The Queen of Swoop, Zaha Hadid, has unveiled her latest project: the upcoming headquarters for Bee’ah, a waste management company based in the Middle East. The roughly 75,000-square-foot structure, in the city of Sharjah in the United Arab Emirates, keeps a low-profile in its desert environment by taking the form of the surrounding sand dunes.
On View> Drawings by Hadid, Tschumi, Gehry, Libeskind, and Koolhaas are being exhibited right now in St. Louis
Drawing Ambience: Alvin Boyarsky and the Architectural Association
Mildred Lane Kemper Art Museum
Washington University in St. Louis
1 Brookings Dr, St Louis, MO
Through January 4th
The Mildred Lane Kemper Art Museum in St. Louis is currently exhibiting early drawings from some of the world’s leading architects including Zaha Hadid, Bernard Tschumi, Frank Gehry, Daniel Libeskind, and Rem Koolhaas. The works come from the private collection of the late Alvin Boyarsky who chaired the Architectural Association School of Architecture (AA) in London from 1971 to 1990.
Some of the biggest names in architecture have been whittled out of a competition to design a new Beethoven Concert Hall—or Beethoven Festspielhaus—in the composer’s hometown of Bonn, Germany. When the competition’s short list of ten proposals became an even-shorter list of three, the likes of Zaha Hadid, Snøhetta, JAHN and UNStudio were sent packing. David Chipperfield, however, made it through and is joined in the final three by Valentiny hvp architects from Luxembourg and Kadawittfeldarchitektur from Germany. The new hall, which is slated to break ground in 2016, is expected to host celebrations for Beethoven’s 250th birthday in 2020, and the 200th anniversary of his death in 2027.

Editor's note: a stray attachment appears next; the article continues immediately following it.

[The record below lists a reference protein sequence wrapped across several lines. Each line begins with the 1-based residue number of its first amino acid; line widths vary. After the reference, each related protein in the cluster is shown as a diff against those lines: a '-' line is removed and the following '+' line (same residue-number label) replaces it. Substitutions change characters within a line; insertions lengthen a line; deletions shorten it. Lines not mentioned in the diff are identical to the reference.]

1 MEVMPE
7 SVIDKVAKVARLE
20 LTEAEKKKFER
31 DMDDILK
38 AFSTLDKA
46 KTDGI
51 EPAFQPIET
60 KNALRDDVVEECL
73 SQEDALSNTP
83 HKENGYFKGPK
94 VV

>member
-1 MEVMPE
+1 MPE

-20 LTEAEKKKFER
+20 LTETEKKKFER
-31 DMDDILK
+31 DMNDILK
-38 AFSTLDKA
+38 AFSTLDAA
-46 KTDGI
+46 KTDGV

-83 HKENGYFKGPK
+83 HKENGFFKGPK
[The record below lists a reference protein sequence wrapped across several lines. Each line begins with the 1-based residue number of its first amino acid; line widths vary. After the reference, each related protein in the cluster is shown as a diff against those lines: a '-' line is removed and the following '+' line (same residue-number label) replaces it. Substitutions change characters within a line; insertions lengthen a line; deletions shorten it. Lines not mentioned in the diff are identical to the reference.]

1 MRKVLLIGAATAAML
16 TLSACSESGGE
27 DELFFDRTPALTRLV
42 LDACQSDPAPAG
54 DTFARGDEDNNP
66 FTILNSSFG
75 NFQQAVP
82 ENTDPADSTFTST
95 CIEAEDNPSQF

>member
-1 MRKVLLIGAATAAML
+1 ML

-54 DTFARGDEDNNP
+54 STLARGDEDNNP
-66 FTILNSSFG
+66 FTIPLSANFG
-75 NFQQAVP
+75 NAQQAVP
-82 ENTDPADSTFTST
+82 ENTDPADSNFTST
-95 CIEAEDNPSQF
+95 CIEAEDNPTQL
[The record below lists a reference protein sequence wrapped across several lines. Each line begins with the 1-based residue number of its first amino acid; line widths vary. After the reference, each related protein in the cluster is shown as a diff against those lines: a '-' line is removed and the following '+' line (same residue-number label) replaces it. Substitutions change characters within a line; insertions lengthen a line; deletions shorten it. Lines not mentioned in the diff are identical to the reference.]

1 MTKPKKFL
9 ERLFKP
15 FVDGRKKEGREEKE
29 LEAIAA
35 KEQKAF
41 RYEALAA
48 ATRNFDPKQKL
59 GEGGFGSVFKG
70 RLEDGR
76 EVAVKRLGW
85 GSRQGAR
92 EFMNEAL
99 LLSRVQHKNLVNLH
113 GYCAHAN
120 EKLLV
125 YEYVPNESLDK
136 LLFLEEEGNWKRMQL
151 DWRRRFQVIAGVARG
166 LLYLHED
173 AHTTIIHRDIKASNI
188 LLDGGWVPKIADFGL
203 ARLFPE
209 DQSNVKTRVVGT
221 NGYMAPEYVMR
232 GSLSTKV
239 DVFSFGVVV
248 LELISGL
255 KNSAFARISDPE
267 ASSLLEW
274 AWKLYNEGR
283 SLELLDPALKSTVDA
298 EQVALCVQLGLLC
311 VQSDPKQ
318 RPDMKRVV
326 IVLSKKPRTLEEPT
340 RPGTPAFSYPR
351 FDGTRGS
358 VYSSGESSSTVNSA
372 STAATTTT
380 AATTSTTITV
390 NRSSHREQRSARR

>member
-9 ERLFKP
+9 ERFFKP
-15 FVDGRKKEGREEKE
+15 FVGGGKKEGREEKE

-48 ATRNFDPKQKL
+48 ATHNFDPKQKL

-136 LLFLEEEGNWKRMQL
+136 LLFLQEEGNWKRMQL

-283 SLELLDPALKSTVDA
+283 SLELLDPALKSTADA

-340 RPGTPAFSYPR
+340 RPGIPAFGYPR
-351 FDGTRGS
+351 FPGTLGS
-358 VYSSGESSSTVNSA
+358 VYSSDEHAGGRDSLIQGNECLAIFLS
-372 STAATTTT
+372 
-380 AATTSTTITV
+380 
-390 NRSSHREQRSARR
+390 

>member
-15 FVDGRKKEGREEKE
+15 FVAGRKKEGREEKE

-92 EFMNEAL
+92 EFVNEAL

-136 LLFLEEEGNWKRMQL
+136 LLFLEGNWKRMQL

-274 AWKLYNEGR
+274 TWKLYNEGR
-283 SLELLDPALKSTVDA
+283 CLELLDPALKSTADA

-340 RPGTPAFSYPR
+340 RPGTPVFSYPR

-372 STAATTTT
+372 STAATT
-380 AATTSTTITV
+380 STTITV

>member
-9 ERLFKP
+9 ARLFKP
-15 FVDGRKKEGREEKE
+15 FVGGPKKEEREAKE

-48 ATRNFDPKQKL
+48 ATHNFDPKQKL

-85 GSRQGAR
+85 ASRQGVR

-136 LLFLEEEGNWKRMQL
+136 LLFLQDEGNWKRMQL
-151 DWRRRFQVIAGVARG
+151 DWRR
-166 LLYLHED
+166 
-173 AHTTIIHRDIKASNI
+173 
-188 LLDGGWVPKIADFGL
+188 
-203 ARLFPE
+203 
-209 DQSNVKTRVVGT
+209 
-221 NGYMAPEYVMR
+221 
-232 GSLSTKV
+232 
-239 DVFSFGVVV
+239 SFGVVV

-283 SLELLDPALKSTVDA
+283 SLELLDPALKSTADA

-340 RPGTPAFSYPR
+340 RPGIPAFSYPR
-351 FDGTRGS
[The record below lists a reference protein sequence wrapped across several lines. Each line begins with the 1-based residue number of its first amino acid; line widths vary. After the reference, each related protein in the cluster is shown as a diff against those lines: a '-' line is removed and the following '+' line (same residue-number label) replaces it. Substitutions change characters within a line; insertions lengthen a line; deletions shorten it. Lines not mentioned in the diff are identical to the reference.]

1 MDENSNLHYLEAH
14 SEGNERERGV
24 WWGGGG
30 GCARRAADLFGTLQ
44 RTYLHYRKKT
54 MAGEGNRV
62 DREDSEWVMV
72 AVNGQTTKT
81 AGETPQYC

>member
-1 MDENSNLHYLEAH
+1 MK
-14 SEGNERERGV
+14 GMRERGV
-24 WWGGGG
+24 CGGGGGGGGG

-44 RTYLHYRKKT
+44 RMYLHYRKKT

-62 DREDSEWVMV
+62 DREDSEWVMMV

Given that you’re reading The Architect’s Newspaper right now, there’s a very good chance you’re an architect. If that’s true, then dressing up as an architect on Halloween would be a pretty lame costume idea. That is, unless you went as one of The Greats—we’re not saying you’re not one of them…but, you know what we mean.
During last week’s London Design Festival, Zaha Hadid introduced a collection of housewares and tabletop items created exclusively for the posh Harrods department store. No stranger to merchandising opportunities—the architect has produced a bevy of brand extensions, including furniture, swimsuits, wine bottles, jewelry, and shoes—this latest venture is described as a “luxury homeware line.”
Despite coming in 3rd place in a design competition for a new Iraqi parliament center, Iraqi-British architect Zaha Hadid signed a deal last month with the Iraqi embassy to design a new parliament complex in Baghdad. According to Building Design, London firm Assemblage has confirmed they received the prize money of $250,000 for coming in first place, but will lose out on the billion dollar commission. Hadid was recently in Iraq to officially sign a contract for the project.
Speaking of controversy, Zaha Hadid can’t catch a break! Since her stadium design for the 2020 Tokyo Olympics was unveiled, complaints have arisen about the scale and height of the project. Then two of Japan’s biggest architects—Toyo Ito and Fumihiko Maki—signed on to a petition calling for a revised design. As of press time more than 26,500 people have signed on to protest the design. Is someone’s star beginning to dim?